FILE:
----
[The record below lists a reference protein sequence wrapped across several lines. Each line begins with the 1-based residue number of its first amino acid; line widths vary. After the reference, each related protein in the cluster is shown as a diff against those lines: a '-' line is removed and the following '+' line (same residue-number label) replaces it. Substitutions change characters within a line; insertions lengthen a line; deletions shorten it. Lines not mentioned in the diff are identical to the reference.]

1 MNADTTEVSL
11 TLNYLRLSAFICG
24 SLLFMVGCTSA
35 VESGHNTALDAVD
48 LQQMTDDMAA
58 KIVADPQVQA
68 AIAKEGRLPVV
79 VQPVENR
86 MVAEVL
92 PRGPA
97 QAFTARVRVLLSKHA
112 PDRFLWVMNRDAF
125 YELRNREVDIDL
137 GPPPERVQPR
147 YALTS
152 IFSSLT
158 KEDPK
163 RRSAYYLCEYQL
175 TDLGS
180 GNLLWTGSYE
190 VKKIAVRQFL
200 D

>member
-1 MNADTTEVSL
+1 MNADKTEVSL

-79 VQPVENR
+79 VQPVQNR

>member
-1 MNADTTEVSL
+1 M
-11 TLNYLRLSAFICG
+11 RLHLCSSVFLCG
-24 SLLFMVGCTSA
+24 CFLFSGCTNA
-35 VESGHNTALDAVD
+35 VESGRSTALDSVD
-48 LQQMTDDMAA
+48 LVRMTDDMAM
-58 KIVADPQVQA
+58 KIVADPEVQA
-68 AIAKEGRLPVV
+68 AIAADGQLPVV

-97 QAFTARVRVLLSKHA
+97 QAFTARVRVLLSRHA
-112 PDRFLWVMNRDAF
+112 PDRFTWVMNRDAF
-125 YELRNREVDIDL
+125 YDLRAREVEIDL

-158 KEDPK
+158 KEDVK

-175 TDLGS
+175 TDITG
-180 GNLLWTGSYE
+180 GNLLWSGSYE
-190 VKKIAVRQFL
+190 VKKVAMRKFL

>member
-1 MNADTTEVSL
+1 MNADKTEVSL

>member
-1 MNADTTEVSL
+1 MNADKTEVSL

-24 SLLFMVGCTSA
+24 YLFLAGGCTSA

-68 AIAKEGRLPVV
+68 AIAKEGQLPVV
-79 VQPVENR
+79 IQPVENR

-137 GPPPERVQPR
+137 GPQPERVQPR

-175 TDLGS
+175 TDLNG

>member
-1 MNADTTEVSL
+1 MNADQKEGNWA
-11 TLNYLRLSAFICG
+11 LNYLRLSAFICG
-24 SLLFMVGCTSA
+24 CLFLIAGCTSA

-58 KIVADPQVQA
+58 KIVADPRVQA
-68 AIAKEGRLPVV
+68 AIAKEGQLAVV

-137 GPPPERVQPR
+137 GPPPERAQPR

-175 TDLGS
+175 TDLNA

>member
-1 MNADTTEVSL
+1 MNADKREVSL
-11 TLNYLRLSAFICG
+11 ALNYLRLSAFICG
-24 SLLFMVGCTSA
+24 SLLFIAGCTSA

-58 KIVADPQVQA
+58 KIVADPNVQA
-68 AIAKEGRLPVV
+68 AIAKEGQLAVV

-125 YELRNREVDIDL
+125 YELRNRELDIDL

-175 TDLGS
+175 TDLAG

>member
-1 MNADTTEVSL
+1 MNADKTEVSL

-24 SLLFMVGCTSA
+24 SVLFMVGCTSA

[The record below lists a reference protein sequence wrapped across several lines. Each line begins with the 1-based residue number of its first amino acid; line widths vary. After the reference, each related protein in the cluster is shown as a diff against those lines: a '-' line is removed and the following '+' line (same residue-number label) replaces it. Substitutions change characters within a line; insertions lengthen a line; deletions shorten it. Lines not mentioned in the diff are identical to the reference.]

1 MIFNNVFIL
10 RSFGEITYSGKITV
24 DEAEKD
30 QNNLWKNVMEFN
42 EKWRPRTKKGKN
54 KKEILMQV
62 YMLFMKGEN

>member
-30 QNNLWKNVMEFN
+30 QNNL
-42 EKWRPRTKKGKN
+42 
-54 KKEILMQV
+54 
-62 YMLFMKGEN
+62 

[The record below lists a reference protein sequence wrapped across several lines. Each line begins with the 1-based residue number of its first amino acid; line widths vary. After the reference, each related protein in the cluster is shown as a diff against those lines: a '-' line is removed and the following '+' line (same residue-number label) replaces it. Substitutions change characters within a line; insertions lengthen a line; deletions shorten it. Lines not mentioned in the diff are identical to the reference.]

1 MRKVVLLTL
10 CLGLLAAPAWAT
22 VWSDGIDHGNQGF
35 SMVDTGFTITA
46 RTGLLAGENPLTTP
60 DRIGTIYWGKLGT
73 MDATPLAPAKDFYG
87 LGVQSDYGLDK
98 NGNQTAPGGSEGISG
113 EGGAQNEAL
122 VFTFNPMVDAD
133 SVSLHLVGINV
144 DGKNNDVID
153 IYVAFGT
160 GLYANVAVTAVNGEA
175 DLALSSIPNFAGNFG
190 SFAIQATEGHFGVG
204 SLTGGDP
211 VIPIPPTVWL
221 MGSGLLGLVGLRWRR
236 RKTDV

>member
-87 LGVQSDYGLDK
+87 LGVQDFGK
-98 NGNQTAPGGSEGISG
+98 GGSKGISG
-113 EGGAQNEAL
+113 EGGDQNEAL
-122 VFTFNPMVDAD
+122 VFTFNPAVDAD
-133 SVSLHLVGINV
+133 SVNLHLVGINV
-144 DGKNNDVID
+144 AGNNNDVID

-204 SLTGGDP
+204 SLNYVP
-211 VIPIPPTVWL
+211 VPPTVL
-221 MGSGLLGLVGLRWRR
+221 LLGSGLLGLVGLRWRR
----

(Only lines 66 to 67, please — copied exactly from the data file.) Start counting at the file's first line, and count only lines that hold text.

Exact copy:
-68 AIAKEGRLPVV
+68 AIAKEGQLPVV